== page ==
Now about that second study…

    I’m actually kind of disappointed to see it referenced again. I had a lot to say about it last year when the school sited the study with the headline “Jackson State University outranks Yale, Princeton in national study”. It was very misleading.

    The basic issue is that the methodology used by Washington Monthly is horrible. The study means nothing. The only reason JSU “broke into the top 50” is because we graduated 40% of our students when they expected us to only graduate 36%. This is not good news. Of all the other schools ranked in this study, JSU was tied or surpassed in graduation rates by over 80% of the schools. Is bottom 20% really something worth celebrating? Is scoring a higher F than your classmate something to boast about?

    In the end, this second study is meaningless. It has to be. If we believe it means something then we should all be depressed; considering last year we were ranked number 9 overall.

    I love you JSU, but we shouldn’t bother quoting a study with misleading methodology to pretend we’re doing better than we are.

    • Where is the motivation in your comment? I would have preferred to read a response that encouraged students and faculty to utilize their own measures of success and not rely entirely on this studies. What are your solutions to some of the challenges we as students face? What’s your motivation for such a skeptical and negative response?

      • ? I not exactly sure how to respond to your comment. If this were a debate, I would suggest that you just posed a straw man argument.

        The beginning and end of my comment mentioned my love for Jackson State, which is strong. Love for my school is why I do not post anonymously, so that there can be an honest discussion about the things that I post. To address the issues from your response:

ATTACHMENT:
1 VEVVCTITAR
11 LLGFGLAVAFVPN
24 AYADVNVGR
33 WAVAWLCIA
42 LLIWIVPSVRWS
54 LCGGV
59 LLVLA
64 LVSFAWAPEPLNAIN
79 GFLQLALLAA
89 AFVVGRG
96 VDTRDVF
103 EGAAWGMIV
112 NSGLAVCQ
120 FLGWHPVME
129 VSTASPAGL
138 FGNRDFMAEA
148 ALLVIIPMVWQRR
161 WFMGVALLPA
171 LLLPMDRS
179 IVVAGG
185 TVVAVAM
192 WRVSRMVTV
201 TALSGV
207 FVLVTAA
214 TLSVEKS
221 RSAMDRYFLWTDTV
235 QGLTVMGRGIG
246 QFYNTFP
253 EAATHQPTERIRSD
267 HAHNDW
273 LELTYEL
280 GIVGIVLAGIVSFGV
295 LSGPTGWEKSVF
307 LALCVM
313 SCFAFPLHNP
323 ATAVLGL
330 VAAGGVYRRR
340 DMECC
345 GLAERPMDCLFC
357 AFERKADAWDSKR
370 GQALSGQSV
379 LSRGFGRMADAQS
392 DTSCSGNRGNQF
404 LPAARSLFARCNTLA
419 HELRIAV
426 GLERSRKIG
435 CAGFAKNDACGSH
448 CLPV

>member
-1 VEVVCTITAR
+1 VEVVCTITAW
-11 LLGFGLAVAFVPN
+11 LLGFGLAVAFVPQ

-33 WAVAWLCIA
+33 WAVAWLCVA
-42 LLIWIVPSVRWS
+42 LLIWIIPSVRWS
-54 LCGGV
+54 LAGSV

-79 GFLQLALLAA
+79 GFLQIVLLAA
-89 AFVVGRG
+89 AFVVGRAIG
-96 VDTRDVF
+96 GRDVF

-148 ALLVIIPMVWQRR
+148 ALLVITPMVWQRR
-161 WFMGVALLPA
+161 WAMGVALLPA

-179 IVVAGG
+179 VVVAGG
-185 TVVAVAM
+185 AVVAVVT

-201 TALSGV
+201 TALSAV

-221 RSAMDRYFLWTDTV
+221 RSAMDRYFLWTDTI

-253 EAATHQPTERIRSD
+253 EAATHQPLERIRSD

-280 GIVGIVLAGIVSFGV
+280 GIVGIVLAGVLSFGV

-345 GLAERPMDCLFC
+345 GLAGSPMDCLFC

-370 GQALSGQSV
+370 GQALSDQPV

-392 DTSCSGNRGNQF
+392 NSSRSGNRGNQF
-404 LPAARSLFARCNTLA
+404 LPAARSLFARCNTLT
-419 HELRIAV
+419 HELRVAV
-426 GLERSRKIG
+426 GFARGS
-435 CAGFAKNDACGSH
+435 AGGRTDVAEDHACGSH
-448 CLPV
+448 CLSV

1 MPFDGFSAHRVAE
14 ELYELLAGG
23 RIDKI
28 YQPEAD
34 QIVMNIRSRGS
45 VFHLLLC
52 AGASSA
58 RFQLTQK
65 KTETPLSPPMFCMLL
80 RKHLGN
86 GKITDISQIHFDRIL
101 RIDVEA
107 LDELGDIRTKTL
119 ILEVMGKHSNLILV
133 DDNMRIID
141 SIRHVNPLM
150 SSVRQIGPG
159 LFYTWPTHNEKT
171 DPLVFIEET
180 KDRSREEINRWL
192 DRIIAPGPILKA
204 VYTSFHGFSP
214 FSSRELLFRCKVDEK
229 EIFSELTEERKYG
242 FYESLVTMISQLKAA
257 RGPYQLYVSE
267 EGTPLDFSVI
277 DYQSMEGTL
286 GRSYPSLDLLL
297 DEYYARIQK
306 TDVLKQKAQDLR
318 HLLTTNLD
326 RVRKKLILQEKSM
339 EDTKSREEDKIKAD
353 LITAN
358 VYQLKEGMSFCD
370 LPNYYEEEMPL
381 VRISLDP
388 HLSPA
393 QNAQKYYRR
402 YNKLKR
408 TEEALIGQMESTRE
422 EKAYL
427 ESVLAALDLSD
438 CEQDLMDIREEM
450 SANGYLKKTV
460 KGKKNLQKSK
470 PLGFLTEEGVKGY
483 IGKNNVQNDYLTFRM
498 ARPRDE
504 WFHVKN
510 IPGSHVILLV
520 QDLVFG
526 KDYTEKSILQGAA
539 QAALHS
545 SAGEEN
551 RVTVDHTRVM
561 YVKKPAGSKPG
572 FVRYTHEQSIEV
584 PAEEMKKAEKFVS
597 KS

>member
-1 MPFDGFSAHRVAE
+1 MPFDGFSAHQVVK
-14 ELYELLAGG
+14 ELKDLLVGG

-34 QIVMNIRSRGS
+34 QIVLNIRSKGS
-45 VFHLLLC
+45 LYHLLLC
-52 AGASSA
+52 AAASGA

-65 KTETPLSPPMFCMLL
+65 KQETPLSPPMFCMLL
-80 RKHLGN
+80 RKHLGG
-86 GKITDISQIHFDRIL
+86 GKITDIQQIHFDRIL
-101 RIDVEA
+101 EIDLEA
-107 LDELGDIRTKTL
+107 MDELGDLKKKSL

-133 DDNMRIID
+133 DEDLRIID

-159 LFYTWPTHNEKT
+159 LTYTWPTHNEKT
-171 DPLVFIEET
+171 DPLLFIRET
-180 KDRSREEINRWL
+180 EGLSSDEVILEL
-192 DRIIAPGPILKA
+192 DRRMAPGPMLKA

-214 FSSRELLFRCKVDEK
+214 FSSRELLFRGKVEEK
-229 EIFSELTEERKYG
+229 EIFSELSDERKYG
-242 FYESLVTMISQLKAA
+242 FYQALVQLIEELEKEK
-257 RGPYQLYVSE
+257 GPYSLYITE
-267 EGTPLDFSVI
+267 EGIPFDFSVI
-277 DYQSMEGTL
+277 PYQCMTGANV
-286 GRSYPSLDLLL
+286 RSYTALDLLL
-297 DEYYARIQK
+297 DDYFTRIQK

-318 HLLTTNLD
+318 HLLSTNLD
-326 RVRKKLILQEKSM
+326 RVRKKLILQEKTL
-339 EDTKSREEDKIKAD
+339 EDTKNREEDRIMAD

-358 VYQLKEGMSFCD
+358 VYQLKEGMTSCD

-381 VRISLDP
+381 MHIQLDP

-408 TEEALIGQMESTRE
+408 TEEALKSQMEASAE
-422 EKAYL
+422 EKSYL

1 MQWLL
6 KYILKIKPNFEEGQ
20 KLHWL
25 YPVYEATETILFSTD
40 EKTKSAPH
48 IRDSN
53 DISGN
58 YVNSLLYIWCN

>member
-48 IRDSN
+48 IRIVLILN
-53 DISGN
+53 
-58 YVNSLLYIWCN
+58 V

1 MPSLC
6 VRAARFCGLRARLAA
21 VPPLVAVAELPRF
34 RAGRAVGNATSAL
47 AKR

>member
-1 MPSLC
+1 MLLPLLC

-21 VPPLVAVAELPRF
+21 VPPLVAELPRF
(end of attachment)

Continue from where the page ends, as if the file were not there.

1. As far as coming up with solutions goes, I think the first step is to identify that we have a problem, and if we lie to ourselves about where we stand when compared to other institutions, then we are not on the path to finding solutions.

        2. My motivation for posting this comment was to open the eyes of my fellow students and faculty so that we can begin the problem solving process.

        3. I would disagree with the premise that my comment was “skeptical and negative.” I don’t doubt any of the data used in the studies; not skeptical of that at all. My disagreement was with the conclusions that were being drawn about JSU from the data. As far as negativity goes, if someone makes an inaccurately positive statement about something/one and you correct them, does that make it intrinsically negative? I would say no.

        In conclusion, I love JSU, and because I love JSU, I will always strive to be honest with JSU.

  3. I’ll forever love u J-State,being from the old school,we’ve been mistreated badly.But that’s in the past of which we’ll never forget.We must become the number one HBCU in american and we must start now on that path.also,we must bring back that winning tradition that we use to have in football ,basketball and track and field.Academics and Sports go hand and hand and in order to acheive these we must have great Coaches and Aths.Aint GOD GOOD.Love u BIG Blue.